Notice also the high level thinking involved in the recent U.S. presidential election. “Trump speaks what’s on his mind.” “First woman president.” “Trump supporters are a manifestation of hidden racism.” “Trump is the end of political correctness.” These notions have little to no connection with how a candidate will run the country, but they are, nonetheless, compelling. They appeal to high-level thinkers, i.e. those who depend on abstractions.
Following the above reasoning, the simple action of getting society to train their minds to improve processing speeds and avoid dependence on abstraction will create a society resilient to salesmanship and political tactics.
It is already apparent how politics could benefit from an informed public. Change the demand and the supply will be forced to adapt. We will wind up with better options to vote for.
Concerning sales, I have mentioned elsewhere that sales is one the primary ways excessive wealth moves into the hands of the few. Inheritance is another big one, but sales is a top contender. Far from just being a means to get a product noticed, sales (for a variety of reasons) has become a way of accumulating wealth whilst contributing as little as possible. Sales, for the most part, has become a method of inflating the apparent value contributed to get maximum compensation. It is a major cause of wealth disparity and it is a major cause of bubbles.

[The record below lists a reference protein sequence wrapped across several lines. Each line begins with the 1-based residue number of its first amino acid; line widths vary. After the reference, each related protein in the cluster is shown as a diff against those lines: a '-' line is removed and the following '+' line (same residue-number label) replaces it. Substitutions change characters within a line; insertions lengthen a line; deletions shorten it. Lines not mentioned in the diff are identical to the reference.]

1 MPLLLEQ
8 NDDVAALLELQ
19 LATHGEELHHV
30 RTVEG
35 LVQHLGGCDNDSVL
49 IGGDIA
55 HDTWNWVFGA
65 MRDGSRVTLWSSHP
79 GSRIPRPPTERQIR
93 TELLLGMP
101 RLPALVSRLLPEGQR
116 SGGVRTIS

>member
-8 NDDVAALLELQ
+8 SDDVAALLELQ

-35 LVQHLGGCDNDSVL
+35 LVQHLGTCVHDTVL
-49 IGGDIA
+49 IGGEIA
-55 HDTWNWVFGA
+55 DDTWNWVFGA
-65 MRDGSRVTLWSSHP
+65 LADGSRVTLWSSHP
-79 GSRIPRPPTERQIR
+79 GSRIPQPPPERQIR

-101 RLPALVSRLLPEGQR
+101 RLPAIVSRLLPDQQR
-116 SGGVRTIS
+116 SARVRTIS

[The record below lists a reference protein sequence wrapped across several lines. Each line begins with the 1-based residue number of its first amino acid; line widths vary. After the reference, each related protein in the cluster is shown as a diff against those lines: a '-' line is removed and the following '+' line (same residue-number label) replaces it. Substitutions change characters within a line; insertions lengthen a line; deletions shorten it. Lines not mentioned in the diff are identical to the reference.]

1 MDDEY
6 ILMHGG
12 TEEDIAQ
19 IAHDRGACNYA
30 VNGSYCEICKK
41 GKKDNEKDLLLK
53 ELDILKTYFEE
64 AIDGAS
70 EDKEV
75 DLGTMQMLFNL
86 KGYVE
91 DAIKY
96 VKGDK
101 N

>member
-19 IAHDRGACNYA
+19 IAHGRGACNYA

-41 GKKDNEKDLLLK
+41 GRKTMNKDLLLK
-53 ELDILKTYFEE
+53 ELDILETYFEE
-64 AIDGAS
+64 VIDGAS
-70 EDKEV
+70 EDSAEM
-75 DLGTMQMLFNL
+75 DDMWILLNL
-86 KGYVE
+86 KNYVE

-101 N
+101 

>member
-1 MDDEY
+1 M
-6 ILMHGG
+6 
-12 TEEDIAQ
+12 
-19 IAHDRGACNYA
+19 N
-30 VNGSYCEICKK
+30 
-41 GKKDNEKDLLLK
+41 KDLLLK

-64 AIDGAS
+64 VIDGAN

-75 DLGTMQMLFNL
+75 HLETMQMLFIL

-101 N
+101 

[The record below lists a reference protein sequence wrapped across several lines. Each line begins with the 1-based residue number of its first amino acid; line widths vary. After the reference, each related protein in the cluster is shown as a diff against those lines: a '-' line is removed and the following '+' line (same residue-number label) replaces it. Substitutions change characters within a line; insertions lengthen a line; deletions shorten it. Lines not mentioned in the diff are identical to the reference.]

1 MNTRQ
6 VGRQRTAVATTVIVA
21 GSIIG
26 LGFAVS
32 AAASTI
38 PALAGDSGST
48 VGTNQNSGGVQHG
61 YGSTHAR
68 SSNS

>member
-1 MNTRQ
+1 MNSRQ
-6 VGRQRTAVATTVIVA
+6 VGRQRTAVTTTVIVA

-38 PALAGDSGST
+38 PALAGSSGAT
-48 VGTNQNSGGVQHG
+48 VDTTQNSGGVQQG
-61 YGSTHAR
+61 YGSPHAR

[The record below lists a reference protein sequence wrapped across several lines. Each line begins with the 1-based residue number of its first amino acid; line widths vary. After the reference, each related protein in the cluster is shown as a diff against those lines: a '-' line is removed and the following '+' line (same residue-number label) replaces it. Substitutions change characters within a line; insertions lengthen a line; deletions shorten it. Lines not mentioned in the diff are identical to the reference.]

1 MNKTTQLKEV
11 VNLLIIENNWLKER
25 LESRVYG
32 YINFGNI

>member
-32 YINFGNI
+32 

Here is a very simple, but possibly very effective, way to accomplish two goals:
1. Produce more meritorious politicians.
2. Decrease the wealth gap.
Simply by compelling society (with appeal to their own self-interest) to fight the tendency towards abstraction and train their mental processing speed the power of narrative will naturally decrease in society, as a whole. By working brain-training into the public education system and encouraging it as a lifelong endeavor, our dangerous dependence on abstraction could be significantly lessened along with the attendant societal problems.
In the mean time, we have a means of improving our chances on mastering the mathematics behind the God Series well into our 40s, 50s, 60s, 70s and beyond.
By Jason Calhoughney writing for the Apollo Institute of Reason AIR Review®